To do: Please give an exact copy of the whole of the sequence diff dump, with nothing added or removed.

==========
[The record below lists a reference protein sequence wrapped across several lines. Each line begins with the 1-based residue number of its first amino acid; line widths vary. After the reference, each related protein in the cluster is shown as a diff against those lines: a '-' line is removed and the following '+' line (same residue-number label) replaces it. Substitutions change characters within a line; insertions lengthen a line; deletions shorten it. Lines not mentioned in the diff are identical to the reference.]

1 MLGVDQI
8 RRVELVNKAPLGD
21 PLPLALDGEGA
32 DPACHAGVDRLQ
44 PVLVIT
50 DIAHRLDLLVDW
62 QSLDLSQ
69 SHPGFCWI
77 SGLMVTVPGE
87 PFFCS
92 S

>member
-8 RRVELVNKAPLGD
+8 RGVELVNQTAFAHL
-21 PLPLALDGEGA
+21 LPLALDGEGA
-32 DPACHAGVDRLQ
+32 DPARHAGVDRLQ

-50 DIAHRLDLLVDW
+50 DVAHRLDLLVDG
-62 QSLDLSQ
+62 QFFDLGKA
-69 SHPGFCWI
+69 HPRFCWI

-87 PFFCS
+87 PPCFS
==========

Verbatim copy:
[The record below lists a reference protein sequence wrapped across several lines. Each line begins with the 1-based residue number of its first amino acid; line widths vary. After the reference, each related protein in the cluster is shown as a diff against those lines: a '-' line is removed and the following '+' line (same residue-number label) replaces it. Substitutions change characters within a line; insertions lengthen a line; deletions shorten it. Lines not mentioned in the diff are identical to the reference.]

1 MLGVDQI
8 RRVELVNKAPLGD
21 PLPLALDGEGA
32 DPACHAGVDRLQ
44 PVLVIT
50 DIAHRLDLLVDW
62 QSLDLSQ
69 SHPGFCWI
77 SGLMVTVPGE
87 PFFCS
92 S

>member
-8 RRVELVNKAPLGD
+8 RGVELVNQTAFAHL
-21 PLPLALDGEGA
+21 LPLALDGEGA
-32 DPACHAGVDRLQ
+32 DPARHAGVDRLQ

-50 DIAHRLDLLVDW
+50 DVAHRLDLLVDG
-62 QSLDLSQ
+62 QFFDLGKA
-69 SHPGFCWI
+69 HPRFCWI

-87 PFFCS
+87 PPCFS